The pH of a specimen provides an indication of the total hydrogen ions (acidic substances) the specimen contains. The metabolism (digestion) of animal proteins tends to produce acidic compounds that are mostly neutralized by basic compounds such as bicarbonates. This mechanism keeps the blood pH close to a very slightly alkaline level of 7.4. To achieve this, excess hydrogen ions in the blood must be excreted in the urine, whose pH is normally more acidic (pH 5 or pH 6).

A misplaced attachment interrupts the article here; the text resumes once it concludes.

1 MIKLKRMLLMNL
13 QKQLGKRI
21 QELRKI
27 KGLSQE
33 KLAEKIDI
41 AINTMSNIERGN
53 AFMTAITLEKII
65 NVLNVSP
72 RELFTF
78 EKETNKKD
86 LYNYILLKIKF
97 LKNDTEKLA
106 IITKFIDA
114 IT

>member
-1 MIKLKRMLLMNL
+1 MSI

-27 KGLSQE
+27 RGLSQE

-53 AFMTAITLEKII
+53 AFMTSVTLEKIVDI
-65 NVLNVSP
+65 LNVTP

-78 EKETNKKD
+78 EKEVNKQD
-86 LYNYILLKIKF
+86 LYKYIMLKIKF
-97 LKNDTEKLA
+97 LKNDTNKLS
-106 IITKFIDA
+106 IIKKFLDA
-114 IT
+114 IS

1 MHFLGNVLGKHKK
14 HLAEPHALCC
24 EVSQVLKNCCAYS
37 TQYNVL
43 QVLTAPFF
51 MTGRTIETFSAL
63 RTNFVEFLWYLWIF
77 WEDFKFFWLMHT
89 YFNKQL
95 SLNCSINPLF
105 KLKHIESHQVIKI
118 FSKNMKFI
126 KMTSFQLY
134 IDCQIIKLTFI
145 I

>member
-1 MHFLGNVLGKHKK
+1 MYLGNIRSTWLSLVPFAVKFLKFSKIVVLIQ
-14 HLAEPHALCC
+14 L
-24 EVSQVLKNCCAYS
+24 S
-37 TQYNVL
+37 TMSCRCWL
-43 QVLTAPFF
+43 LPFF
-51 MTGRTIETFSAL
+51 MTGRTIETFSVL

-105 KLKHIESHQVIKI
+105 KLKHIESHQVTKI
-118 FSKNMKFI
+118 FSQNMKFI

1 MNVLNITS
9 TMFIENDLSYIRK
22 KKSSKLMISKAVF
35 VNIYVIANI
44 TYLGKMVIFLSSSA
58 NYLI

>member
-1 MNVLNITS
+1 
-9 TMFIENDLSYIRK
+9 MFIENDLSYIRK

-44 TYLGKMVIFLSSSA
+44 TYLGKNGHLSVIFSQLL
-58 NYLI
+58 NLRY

Abnormal pH values indicate a possible disturbance in the blood’s acid-base equilibrium, as can be seen, for example, in acidosis from poorly controlled diabetes, in prolonged fasting, or following the absorption of certain medications or toxins. Bacterial infections of the urinary tract or prolonged urine specimen retention can also produce urine with an alkaline pH (pH > 7).